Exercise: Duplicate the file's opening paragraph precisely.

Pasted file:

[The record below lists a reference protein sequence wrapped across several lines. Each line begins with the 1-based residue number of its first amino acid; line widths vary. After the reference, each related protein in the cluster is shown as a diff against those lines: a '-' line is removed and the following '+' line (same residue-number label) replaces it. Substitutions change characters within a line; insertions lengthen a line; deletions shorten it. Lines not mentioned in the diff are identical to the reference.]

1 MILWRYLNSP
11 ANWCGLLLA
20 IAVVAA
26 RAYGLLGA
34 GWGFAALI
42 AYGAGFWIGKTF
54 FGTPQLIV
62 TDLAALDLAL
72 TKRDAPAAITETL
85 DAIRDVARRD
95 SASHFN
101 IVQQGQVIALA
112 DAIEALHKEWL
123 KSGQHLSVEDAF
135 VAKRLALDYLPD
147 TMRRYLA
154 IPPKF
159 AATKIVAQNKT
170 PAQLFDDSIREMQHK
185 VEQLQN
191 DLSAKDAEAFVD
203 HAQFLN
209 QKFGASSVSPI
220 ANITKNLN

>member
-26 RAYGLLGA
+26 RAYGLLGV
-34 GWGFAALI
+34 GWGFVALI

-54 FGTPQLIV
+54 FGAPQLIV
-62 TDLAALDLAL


[The record below lists a reference protein sequence wrapped across several lines. Each line begins with the 1-based residue number of its first amino acid; line widths vary. After the reference, each related protein in the cluster is shown as a diff against those lines: a '-' line is removed and the following '+' line (same residue-number label) replaces it. Substitutions change characters within a line; insertions lengthen a line; deletions shorten it. Lines not mentioned in the diff are identical to the reference.]